Quite by accident, while googling for a Latin incipit, my attention was drawn to MS. Firenze, Biblioteca Medicea Laurenziana, Plut. 20.2. Not, of course, to the online manuscript itself, which remained resolutely hidden to my Google search. But rather to the MirabileWeb page, here.
From this I learned much about this hitherto unknown (to me) manuscript. I did not learn the date of the manuscript – who needs to know that, eh?! – but I did learn that the 6th item in the book – a legendary for the whole year -, on folios “9-16”, is none other than the Life of St Nicholas by John the Deacon. It’s not even listed in the Bollandist BHLMs, but it’s a manuscript of our text alright, and a jolly nice one.
But is it online? Well, who knows? The digital library there is at http://mss.bmlonline.it/, which is as user-friendly as a cornered rat. I selected manuscript, Plutei, asked for more shelfmarks, and was able to find Plut.20.2, displayed with an obviously temporary address, as a mass of unreadable thumbnails. The site also told me that the manuscript is 11th century. So it’s a (capital letters on) Manuscript Of Significant Interest to us.
What I actually needed was way simpler: I needed http://mss.bmlonline.it/Catalogo.aspx?Shelfmark=Plut.20.2 Now that’s a great URL address! It’s simple, and it’s obvious. Someone at the BML site is on the ball! But I didn’t find any indication that this was the url on the site itself. I only discovered this trick accidentally while messing around with Google.
At least I now know how to find BML manuscripts online.
Now into the images. There’s no IIIF interface that I could see, so we are reliant on whatever browser the library staff (who won’t be using it themselves) care to give us.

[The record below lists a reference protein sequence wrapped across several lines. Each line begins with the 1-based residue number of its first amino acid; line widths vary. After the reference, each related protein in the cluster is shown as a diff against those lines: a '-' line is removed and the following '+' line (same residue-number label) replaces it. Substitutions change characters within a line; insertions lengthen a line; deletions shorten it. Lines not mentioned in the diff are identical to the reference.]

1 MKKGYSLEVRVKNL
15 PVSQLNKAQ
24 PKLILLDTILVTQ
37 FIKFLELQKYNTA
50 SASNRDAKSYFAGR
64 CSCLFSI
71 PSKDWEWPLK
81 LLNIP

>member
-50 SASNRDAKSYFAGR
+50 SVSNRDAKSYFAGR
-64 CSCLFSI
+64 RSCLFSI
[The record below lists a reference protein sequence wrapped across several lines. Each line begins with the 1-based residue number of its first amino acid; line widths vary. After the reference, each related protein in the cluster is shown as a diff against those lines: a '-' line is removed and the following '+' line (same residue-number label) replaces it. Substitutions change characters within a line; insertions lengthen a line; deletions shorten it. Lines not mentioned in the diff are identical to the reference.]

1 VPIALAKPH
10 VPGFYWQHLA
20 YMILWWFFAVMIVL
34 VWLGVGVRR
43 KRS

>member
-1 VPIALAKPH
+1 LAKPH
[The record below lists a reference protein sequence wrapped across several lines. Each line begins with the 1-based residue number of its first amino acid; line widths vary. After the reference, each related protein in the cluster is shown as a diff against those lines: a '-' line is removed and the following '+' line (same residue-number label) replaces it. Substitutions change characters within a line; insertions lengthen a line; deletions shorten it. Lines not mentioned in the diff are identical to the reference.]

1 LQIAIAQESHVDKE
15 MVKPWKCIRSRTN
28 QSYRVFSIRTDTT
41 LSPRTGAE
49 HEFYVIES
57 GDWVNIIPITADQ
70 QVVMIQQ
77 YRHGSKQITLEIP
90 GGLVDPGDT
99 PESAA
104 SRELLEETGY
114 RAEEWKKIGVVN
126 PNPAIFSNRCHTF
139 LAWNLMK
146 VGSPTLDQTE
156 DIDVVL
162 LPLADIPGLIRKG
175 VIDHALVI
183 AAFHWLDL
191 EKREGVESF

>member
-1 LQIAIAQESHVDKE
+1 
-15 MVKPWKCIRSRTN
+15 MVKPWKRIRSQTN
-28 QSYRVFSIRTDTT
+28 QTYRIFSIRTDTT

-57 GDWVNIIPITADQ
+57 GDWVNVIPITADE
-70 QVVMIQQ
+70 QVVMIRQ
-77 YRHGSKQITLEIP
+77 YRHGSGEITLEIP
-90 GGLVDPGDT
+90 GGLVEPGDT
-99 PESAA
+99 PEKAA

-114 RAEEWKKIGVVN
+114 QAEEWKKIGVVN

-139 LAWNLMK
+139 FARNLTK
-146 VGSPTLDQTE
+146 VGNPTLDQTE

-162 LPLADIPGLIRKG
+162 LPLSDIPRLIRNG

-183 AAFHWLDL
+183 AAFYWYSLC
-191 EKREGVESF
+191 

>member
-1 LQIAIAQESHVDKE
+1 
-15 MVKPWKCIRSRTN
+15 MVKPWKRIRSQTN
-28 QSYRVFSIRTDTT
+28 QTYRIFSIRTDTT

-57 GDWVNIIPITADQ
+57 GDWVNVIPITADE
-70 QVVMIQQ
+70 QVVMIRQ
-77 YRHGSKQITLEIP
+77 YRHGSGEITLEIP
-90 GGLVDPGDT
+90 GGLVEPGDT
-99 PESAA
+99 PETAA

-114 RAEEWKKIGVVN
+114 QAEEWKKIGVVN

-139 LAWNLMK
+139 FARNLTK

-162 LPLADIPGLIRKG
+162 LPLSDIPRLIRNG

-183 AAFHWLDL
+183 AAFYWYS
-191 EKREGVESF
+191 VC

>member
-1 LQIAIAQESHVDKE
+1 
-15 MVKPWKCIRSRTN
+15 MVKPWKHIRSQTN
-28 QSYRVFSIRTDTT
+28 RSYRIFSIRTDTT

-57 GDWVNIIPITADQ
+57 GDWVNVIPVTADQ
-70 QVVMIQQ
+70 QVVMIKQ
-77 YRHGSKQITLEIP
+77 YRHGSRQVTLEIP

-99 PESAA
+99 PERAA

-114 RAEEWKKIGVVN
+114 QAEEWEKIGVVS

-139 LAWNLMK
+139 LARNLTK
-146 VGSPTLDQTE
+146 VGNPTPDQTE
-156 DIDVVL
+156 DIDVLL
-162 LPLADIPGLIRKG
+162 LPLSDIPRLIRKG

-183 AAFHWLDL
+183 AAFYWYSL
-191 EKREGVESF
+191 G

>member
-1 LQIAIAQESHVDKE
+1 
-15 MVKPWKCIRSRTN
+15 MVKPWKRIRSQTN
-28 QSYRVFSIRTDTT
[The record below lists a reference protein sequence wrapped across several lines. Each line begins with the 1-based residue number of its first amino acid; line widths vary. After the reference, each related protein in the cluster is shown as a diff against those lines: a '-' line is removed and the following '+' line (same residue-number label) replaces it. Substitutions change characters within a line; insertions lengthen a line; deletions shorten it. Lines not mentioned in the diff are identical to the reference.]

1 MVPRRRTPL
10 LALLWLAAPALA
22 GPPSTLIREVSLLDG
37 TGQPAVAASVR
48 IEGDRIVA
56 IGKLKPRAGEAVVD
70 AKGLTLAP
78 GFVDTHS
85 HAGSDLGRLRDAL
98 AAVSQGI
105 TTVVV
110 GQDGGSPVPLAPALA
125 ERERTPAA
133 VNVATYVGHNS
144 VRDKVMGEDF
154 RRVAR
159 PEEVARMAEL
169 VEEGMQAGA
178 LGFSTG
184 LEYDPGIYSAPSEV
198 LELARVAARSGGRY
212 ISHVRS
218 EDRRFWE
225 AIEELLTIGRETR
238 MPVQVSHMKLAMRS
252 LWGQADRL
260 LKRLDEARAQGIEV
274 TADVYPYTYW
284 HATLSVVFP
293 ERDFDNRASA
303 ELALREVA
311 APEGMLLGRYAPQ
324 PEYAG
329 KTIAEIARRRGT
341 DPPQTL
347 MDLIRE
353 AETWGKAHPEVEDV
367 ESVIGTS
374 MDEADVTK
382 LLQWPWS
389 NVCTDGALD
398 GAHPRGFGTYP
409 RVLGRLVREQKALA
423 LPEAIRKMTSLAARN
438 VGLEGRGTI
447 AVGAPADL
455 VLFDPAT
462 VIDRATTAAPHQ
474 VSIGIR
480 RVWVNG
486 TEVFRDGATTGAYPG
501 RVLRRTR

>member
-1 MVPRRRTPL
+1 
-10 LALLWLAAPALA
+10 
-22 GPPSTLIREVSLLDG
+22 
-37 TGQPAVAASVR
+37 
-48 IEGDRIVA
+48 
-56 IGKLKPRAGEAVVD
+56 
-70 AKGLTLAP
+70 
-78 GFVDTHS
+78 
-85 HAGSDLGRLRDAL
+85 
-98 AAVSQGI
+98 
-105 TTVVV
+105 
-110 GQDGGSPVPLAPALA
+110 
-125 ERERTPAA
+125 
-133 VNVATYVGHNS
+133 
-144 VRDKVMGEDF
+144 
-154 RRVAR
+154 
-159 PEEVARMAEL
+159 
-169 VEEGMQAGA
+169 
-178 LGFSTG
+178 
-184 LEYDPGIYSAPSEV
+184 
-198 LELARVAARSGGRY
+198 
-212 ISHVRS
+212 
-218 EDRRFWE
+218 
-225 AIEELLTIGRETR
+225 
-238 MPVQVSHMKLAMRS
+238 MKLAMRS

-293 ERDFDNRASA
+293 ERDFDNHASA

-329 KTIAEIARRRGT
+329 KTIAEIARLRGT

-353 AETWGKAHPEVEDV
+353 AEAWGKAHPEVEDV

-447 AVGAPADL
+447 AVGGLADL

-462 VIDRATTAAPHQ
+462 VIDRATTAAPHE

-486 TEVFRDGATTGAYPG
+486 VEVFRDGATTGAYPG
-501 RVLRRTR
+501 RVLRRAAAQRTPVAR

That’s a very nice, clearly written manuscript – all good – and all we need now is to download the part of it that I want.
Which you can’t do. No PDF download.
My next thought was whether I could get individual images – I only need a dozen pages – but no luck here either. There is a “download” of individual pages, if you right-click on them, except that it doesn’t do anything useful. All it gives you is a screen grab of whatever is on the screen – either a tiny image, or part of an image. No dice.
So I can’t actually work effectively with this manuscript, or consult it unless I want RSI from all the dragging and squinting. The BML ought to talk to the Austrians at manuscripta.at, if they want to force researchers to use their site.
In fairness this is clearly version 1.0 of the site. It’s hardly usable, but it’s still better than nothing. I can’t seriously work with the manuscript through that dreadful interface, nor can anybody else. But no doubt things will change.